Bushing may be further classified as having capacitance taps or PF taps. Bushing rated at 69 kV and above have capacitance taps where as bushing 23 to 69 kV have PF test taps. A condenser-type bushing is usually used on transformers above 50 kV. The condenser-type bushing is made up of equal capacitance layers (concentric capacitors) between the center conductor and ground flange. These concentric capacitors provide equal voltage steps; that is a uniform voltage gradient. As shown in Figure below, the condenser-type bushing consists of 10 equal capacitance layers and each layer has a capacitance of 1 pico-farad (pf).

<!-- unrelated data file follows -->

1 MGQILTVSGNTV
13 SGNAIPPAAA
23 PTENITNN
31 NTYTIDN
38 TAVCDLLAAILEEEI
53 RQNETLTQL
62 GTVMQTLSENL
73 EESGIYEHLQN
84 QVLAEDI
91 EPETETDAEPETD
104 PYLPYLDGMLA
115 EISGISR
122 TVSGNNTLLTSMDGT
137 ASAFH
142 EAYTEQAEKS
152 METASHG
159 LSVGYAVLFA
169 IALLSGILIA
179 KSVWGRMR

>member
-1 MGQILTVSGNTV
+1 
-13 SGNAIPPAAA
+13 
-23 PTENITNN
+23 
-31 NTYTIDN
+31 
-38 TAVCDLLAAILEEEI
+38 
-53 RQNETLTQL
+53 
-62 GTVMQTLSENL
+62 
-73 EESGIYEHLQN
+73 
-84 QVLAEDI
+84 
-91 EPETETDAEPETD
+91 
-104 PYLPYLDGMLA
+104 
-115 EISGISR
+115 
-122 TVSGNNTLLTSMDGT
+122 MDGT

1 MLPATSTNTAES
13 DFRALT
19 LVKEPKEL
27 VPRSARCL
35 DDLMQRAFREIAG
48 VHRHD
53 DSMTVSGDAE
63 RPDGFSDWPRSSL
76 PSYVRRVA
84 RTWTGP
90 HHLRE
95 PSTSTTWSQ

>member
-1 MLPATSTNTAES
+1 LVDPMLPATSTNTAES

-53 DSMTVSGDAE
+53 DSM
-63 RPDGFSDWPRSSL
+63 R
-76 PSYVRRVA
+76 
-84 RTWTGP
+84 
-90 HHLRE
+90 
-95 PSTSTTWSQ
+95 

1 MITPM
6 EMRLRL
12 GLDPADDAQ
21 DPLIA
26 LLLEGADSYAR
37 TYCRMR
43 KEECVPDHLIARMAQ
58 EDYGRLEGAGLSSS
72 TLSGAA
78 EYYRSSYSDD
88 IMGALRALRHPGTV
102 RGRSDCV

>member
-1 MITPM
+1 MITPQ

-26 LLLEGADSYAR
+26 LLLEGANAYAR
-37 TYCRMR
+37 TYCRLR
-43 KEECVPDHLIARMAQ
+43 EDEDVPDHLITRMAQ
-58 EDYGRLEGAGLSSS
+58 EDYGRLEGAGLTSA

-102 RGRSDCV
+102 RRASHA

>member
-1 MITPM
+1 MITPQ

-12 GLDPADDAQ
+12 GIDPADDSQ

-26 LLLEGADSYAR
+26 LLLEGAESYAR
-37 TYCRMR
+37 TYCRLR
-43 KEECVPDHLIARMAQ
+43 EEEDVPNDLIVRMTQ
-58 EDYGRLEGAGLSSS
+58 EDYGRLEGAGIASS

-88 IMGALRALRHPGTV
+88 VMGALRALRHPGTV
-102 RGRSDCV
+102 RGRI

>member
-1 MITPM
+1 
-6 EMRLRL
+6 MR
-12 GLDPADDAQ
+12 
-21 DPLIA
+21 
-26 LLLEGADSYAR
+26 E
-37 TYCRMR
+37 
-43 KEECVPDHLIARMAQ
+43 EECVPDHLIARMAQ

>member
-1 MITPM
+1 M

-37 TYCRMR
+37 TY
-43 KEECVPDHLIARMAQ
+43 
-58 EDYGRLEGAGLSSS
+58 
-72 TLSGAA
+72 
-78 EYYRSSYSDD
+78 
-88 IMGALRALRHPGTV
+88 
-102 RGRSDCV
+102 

Therefore the total capacitance (C) is equal to 0.1 pf. For example, if one capacitance layer breaks down then the capacitance of the bushing would be one-ninth or 0.11 pf; or an increase in bushing capacitance of 0.01 pf, or 10% increase. Figure above also shows the various insulations associated with the condenser-type bushing. The main insulation C1 is the insulation from conductor to the tap electrode or shield layer; the tap insulation C2 is between tap electrode and ground or flange; and C3 is the overall insulation to ground of the upper and lower porcelain. PF tests on bushing are usually performed by energizing the bushing conductor and measuring the test current and loss for the insulation system between the conductor and grounded flange. Many modern bushings have capacitance taps or PF test taps. Test on bushings with taps can separately determine the core insulation (C1) from the tap insulation (C2). The various insulation systems of the bushing with taps are shown in Figure below.